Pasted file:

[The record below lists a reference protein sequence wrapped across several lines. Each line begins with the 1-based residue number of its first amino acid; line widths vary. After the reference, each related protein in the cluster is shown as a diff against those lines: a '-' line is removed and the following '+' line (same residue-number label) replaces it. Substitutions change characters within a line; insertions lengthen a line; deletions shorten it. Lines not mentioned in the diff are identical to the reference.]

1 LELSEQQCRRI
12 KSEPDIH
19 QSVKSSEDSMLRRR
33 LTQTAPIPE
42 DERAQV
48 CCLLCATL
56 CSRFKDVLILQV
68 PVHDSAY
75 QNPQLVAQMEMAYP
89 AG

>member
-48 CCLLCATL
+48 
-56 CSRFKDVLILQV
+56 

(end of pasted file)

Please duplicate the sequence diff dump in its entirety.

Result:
[The record below lists a reference protein sequence wrapped across several lines. Each line begins with the 1-based residue number of its first amino acid; line widths vary. After the reference, each related protein in the cluster is shown as a diff against those lines: a '-' line is removed and the following '+' line (same residue-number label) replaces it. Substitutions change characters within a line; insertions lengthen a line; deletions shorten it. Lines not mentioned in the diff are identical to the reference.]

1 LELSEQQCRRI
12 KSEPDIH
19 QSVKSSEDSMLRRR
33 LTQTAPIPE
42 DERAQV
48 CCLLCATL
56 CSRFKDVLILQV
68 PVHDSAY
75 QNPQLVAQMEMAYP
89 AG

>member
-48 CCLLCATL
+48 
-56 CSRFKDVLILQV
+56 